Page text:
These actions are only a handful of Baha’i distortions, censoring, and information control techniques. Such methods can also be found in the writings of other Baha’i authors. For instance, in the book “An Introduction to Shiʻi Islam” authored by the Baha’i Scholar Moojan Momen, a Shia narration about the year that the Mahdi (who Baha’is believe was the Bab) will appear has been mentioned. According to Moojan Momen the narration states that “He will NOT COME in an odd year” (see image below). This means that the Mahdi will come in an even year. This prophecy conforms with the Bab who made his claims in the Islamic year 1260 AH.

Moojan Momen

Unfortunately, a closer inspection of the original narration exposes a bitter truth. The narration mentions the exact opposite of how it has been cited by Moojan Momen and clearly states the Mahdi “will COME in an odd year.” This is the original Arabic text of the narration:

" لا يخرج القائم ع إلا في وتر من السنين سنة إحدى أو ثلاث أو خمس أو سبع أو تسع"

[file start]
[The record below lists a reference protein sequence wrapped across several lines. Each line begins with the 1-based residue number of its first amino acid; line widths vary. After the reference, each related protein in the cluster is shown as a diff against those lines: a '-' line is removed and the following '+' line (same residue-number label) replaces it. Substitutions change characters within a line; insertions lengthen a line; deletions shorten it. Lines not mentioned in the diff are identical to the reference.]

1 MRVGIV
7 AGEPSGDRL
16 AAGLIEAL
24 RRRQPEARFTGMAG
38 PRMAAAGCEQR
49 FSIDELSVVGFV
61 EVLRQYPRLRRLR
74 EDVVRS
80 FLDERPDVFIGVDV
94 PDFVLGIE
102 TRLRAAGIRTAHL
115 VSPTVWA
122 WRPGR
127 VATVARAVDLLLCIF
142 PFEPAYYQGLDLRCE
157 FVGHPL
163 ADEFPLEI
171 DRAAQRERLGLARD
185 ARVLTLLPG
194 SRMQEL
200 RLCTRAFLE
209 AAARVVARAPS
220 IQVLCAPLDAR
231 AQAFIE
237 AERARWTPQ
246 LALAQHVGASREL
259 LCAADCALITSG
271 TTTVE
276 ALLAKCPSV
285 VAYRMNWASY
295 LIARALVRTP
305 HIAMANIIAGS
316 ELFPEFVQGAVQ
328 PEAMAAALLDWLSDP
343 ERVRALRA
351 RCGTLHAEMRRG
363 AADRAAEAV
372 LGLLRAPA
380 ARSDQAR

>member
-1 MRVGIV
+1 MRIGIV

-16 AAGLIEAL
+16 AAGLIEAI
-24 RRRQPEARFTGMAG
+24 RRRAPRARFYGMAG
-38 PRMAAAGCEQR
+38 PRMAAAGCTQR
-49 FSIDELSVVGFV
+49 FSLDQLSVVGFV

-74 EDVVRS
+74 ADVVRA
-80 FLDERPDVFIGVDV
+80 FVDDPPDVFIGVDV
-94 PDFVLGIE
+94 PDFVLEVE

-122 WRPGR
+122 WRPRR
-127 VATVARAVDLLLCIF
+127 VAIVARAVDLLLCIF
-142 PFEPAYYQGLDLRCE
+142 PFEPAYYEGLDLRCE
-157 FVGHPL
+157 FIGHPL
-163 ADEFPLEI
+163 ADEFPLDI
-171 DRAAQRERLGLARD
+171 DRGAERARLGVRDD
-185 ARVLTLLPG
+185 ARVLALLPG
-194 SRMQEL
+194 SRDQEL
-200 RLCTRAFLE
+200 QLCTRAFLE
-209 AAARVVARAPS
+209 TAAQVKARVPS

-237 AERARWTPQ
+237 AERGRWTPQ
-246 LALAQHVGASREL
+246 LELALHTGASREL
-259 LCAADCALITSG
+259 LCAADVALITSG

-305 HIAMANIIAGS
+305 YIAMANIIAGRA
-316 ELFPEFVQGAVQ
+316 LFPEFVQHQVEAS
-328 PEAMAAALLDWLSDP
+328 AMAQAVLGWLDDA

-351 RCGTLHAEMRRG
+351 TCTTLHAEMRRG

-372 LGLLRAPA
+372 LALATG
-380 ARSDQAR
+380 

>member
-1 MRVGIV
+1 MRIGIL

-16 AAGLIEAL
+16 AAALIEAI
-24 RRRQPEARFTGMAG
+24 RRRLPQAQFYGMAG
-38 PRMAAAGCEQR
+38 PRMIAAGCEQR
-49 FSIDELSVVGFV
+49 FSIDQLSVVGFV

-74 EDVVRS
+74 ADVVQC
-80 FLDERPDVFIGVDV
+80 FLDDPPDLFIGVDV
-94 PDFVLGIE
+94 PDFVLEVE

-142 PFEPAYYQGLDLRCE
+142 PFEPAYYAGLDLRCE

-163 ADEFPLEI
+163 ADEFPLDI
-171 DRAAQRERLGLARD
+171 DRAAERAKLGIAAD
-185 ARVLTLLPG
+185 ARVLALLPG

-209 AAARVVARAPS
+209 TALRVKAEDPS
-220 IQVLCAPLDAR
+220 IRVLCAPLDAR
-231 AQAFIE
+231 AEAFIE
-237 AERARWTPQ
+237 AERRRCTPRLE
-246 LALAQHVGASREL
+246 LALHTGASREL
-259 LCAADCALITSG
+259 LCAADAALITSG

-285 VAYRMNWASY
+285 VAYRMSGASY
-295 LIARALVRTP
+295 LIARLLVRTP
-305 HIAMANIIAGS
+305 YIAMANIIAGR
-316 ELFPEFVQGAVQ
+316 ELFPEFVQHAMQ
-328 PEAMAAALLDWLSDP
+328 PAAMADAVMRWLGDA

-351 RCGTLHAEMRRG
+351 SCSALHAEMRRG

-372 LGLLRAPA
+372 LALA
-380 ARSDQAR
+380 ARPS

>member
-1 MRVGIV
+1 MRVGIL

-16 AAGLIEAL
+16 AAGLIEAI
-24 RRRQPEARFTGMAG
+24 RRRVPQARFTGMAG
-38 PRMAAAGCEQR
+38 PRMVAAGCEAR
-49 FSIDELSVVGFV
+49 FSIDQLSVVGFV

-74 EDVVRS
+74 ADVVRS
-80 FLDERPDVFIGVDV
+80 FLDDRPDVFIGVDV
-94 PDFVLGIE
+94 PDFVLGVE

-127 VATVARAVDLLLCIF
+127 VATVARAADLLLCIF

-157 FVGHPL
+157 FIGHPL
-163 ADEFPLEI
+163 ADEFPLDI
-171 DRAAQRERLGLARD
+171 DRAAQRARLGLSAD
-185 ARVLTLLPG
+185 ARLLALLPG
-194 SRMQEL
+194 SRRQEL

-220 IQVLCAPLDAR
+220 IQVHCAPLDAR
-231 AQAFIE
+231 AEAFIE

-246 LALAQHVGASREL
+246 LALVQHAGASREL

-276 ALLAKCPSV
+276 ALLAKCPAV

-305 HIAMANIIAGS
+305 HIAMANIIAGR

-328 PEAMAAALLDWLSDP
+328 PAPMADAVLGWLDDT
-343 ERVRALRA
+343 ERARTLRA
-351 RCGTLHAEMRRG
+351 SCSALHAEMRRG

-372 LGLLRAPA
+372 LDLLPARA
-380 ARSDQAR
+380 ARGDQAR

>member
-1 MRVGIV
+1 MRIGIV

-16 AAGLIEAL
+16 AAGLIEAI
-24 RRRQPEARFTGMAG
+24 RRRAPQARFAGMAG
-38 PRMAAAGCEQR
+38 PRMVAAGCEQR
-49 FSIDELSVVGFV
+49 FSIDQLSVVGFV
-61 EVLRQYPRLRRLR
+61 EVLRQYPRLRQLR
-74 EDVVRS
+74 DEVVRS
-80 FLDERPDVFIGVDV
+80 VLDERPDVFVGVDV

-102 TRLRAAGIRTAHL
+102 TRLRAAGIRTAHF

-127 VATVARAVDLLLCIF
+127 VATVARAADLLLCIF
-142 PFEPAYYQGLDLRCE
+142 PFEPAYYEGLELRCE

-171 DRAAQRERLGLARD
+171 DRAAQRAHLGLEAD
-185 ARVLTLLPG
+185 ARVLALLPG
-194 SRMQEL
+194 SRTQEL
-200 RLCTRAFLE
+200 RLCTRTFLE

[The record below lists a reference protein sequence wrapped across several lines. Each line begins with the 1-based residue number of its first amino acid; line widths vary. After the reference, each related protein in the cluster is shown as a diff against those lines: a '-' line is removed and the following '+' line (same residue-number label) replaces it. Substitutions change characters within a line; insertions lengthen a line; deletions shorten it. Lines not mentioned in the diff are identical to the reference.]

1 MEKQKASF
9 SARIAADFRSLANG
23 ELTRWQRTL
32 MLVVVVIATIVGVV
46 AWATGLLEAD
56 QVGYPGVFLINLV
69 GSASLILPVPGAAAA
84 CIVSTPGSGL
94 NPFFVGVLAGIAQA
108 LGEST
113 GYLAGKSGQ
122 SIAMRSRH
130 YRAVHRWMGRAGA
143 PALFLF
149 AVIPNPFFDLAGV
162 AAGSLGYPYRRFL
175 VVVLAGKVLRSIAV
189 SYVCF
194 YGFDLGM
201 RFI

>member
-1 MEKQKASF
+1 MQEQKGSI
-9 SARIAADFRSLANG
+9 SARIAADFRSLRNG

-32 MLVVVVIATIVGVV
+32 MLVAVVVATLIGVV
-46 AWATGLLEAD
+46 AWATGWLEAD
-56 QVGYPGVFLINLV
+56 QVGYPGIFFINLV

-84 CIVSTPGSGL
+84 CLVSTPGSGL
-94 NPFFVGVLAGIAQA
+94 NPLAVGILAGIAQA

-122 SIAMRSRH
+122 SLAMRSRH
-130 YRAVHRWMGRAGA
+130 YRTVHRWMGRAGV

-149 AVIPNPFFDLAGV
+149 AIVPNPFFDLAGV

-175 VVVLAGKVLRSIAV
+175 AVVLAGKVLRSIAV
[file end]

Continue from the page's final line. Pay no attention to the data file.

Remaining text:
Which says:

“The Mahdi will not come but in an odd year [that ends with a] 1, 3, 5, 7, or 9.”

Moojan Momen fixed this dilemma by distorting the translation of the narration. This distortion has subsequently been used by other Baha’i authors to prove that Babism has fulfilled the prophecies of Shia Isam (e.g. Fazel Naghdy, A Tutorial on the Kitab-i-iqan: A Journey Through the Book of Certitude, p. 392)

Apparently, these attitudes have been inherited by Baha’i translators from Baha’u’llah himself who forged/distorted a number of Shia traditions in the Book of Iqan to prove his claims. For instance he claimed that the year of the arrival of the Bab had been clearly prophesized in Shia traditions: